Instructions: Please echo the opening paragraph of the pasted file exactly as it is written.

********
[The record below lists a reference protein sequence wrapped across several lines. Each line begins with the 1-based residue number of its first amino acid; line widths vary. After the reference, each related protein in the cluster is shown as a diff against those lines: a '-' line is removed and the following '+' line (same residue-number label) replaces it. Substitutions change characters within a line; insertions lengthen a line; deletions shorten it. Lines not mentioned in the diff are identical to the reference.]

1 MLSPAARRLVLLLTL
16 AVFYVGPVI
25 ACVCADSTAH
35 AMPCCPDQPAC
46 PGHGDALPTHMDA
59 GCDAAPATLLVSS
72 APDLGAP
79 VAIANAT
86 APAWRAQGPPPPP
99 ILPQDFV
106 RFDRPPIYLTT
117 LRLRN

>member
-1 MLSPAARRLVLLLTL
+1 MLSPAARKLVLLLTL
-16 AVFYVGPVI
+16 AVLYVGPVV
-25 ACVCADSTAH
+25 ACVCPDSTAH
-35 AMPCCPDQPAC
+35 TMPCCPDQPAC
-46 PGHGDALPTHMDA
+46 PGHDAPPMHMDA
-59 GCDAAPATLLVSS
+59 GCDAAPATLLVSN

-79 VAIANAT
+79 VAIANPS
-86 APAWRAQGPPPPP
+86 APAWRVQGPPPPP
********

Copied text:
[The record below lists a reference protein sequence wrapped across several lines. Each line begins with the 1-based residue number of its first amino acid; line widths vary. After the reference, each related protein in the cluster is shown as a diff against those lines: a '-' line is removed and the following '+' line (same residue-number label) replaces it. Substitutions change characters within a line; insertions lengthen a line; deletions shorten it. Lines not mentioned in the diff are identical to the reference.]